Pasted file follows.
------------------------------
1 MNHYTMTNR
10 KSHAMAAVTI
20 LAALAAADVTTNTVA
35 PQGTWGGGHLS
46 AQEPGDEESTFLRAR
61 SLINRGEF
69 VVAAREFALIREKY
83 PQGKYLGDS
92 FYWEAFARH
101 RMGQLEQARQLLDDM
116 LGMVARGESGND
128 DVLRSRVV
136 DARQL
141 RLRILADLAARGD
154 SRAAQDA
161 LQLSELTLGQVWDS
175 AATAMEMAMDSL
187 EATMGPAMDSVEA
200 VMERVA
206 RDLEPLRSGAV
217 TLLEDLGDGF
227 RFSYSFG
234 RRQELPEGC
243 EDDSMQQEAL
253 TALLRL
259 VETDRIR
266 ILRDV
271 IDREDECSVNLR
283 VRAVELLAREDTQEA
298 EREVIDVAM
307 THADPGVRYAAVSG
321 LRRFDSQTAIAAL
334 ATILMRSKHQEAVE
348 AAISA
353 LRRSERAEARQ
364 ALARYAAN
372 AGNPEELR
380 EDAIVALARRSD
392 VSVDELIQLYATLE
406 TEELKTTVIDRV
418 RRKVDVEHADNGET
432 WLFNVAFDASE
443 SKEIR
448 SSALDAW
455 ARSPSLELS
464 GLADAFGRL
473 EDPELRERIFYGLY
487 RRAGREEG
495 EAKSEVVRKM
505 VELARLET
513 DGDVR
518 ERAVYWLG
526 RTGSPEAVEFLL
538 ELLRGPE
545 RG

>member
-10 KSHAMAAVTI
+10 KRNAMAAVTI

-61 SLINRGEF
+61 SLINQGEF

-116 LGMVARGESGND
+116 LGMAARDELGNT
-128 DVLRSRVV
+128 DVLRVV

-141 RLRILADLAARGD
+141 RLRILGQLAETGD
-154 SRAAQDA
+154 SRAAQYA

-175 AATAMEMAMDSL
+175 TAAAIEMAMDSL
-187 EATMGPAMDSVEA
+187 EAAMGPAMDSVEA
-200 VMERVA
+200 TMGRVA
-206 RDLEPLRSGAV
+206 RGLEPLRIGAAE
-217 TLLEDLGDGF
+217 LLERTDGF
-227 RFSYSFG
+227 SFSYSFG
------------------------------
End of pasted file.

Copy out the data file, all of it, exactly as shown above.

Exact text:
1 MNHYTMTNR
10 KSHAMAAVTI
20 LAALAAADVTTNTVA
35 PQGTWGGGHLS
46 AQEPGDEESTFLRAR
61 SLINRGEF
69 VVAAREFALIREKY
83 PQGKYLGDS
92 FYWEAFARH
101 RMGQLEQARQLLDDM
116 LGMVARGESGND
128 DVLRSRVV
136 DARQL
141 RLRILADLAARGD
154 SRAAQDA
161 LQLSELTLGQVWDS
175 AATAMEMAMDSL
187 EATMGPAMDSVEA
200 VMERVA
206 RDLEPLRSGAV
217 TLLEDLGDGF
227 RFSYSFG
234 RRQELPEGC
243 EDDSMQQEAL
253 TALLRL
259 VETDRIR
266 ILRDV
271 IDREDECSVNLR
283 VRAVELLAREDTQEA
298 EREVIDVAM
307 THADPGVRYAAVSG
321 LRRFDSQTAIAAL
334 ATILMRSKHQEAVE
348 AAISA
353 LRRSERAEARQ
364 ALARYAAN
372 AGNPEELR
380 EDAIVALARRSD
392 VSVDELIQLYATLE
406 TEELKTTVIDRV
418 RRKVDVEHADNGET
432 WLFNVAFDASE
443 SKEIR
448 SSALDAW
455 ARSPSLELS
464 GLADAFGRL
473 EDPELRERIFYGLY
487 RRAGREEG
495 EAKSEVVRKM
505 VELARLET
513 DGDVR
518 ERAVYWLG
526 RTGSPEAVEFLL
538 ELLRGPE
545 RG

>member
-10 KSHAMAAVTI
+10 KRNAMAAVTI

-61 SLINRGEF
+61 SLINQGEF

-116 LGMVARGESGND
+116 LGMAARDELGNT
-128 DVLRSRVV
+128 DVLRVV

-141 RLRILADLAARGD
+141 RLRILGQLAETGD
-154 SRAAQDA
+154 SRAAQYA

-175 AATAMEMAMDSL
+175 TAAAIEMAMDSL
-187 EATMGPAMDSVEA
+187 EAAMGPAMDSVEA
-200 VMERVA
+200 TMGRVA
-206 RDLEPLRSGAV
+206 RGLEPLRIGAAE
-217 TLLEDLGDGF
+217 LLERTDGF
-227 RFSYSFG
+227 SFSYSFG